This course explores key theoretical issues and debates about journalism and news production in relation to contemporary media and society. It also includes a substantial training component to develop your essential journalistic skills in a multimedia context. This course enables you to:
•master skills and techniques in researching and writing news and feature stories for print and online platforms, as well as subediting and print news design
•contextualise journalistic practice within a theoretical framework of journalism studies
•understand the many transitional processes in the news landscape at local, regional and global level
•have a critical understanding of, and an ability to analyse, current theories and debates surrounding the media and society in general.
At the end of the course, you have the opportunity to apply all your knowledge and skills to conduct a substantial practical journalism project or a research dissertation under the supervision of an experienced member of faculty.
We continue to develop and update our modules for 2016 entry to ensure you have the best student experience. In addition to the course structure below, you may find it helpful to refer to the Modules tab.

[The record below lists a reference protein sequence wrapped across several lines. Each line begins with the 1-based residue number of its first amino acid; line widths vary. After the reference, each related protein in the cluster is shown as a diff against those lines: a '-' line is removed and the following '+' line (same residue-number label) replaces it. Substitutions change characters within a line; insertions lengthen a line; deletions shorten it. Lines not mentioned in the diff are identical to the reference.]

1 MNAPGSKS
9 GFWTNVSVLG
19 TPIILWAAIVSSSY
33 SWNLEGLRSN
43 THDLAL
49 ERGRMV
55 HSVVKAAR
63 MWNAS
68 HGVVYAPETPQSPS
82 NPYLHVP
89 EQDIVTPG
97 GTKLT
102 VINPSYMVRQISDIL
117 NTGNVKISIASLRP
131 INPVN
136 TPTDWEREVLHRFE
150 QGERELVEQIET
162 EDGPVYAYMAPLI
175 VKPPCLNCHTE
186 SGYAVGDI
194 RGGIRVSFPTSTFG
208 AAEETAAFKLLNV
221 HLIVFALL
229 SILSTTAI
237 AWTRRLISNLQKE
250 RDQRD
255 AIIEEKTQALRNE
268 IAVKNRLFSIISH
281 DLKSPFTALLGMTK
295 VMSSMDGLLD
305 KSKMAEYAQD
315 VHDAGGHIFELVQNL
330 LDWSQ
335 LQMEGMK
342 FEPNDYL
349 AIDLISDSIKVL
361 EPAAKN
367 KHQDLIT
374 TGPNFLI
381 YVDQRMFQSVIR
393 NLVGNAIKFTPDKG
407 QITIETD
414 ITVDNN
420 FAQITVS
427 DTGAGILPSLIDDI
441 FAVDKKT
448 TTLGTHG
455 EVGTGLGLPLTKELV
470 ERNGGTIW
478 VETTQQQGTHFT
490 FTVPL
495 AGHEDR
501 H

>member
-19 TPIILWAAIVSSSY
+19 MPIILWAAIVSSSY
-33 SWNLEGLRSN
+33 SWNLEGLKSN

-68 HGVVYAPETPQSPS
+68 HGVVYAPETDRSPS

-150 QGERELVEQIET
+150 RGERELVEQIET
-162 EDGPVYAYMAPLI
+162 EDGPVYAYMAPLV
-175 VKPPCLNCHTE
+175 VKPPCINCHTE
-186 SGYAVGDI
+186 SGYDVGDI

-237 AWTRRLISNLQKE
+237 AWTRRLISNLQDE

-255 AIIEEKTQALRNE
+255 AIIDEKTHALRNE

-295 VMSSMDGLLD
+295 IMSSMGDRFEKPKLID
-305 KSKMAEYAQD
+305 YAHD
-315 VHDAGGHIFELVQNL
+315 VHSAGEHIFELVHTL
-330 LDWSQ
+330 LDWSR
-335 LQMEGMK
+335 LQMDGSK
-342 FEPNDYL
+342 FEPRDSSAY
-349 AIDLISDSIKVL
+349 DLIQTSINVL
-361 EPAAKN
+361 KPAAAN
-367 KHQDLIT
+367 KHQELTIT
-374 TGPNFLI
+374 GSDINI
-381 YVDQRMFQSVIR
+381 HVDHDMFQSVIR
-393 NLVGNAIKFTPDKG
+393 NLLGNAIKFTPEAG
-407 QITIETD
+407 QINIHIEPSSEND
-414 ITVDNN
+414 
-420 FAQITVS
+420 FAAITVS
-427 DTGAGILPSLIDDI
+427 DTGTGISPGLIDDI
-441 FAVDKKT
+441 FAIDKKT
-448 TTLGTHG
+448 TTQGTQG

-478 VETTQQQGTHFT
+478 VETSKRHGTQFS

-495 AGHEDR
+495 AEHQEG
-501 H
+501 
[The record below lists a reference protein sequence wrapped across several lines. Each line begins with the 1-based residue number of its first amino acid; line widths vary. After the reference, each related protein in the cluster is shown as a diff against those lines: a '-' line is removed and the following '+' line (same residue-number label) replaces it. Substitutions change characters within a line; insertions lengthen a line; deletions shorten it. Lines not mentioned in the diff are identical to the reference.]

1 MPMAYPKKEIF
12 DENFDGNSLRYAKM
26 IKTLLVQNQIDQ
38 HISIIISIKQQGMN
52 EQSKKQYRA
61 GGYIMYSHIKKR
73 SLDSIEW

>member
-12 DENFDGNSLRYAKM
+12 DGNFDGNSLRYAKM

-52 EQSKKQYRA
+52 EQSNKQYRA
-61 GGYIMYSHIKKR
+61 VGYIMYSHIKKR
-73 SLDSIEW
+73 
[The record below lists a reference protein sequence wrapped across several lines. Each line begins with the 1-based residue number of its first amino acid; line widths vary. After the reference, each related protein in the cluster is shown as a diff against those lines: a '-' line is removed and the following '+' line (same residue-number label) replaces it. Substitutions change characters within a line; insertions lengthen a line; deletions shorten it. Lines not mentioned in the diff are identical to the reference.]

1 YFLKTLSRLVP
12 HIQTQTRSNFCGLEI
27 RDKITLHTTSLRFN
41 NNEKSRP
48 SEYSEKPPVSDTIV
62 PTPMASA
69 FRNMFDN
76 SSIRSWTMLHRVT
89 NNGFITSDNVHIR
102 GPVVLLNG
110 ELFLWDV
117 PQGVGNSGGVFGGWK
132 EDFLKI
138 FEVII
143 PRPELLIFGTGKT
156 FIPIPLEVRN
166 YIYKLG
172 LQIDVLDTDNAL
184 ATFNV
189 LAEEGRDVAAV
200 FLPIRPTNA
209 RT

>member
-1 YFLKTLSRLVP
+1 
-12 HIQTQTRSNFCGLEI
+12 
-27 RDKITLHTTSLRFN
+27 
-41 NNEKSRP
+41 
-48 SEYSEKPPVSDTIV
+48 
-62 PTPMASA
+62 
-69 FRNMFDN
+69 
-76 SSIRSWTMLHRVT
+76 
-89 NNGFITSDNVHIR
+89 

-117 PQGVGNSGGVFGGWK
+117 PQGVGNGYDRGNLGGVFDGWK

Autumn term: International Journalism in Transition • Media Theory and Research • News and Feature Writing.
Spring term: Advanced Journalism Skills • Global News Industries. You also choose one option from Activist Media Practice • Animal Life and the Moving Image • Digital Humanities • Emotion, Representation and Culture • First Person Film • Media Audiences, Media Histories and Cultural Change • Media, Culture and Communication • Media, Technology and Everyday Life • Music and the Media of Performance (Theory) • New Developments in Digital Media • New Moving Screens • Photography: Documentary, Landscape, Politics • Queering Popular Culture • Research and Prototyping for Interactive Practice • Sound Environment (Theory) • The Cinematic Body • The Politics of Promotional Culture.
Summer term: you choose to undertake either a dissertation (journalism) or a project.
Assessment is by term paper, practical video/media work and portfolios of journalism with critical reflections. The final assessment, a major research project, may take the form of a 15,000-word dissertation or a portfolio of practical and written work.
The University of Sussex
aims to attract the most talented students to postgraduate study and offers one of the most generous scholarship programmes of any UK university. For full details of our scholarships please visit: http://www.sussex.ac.uk/study/money/scholarships/pgt2016/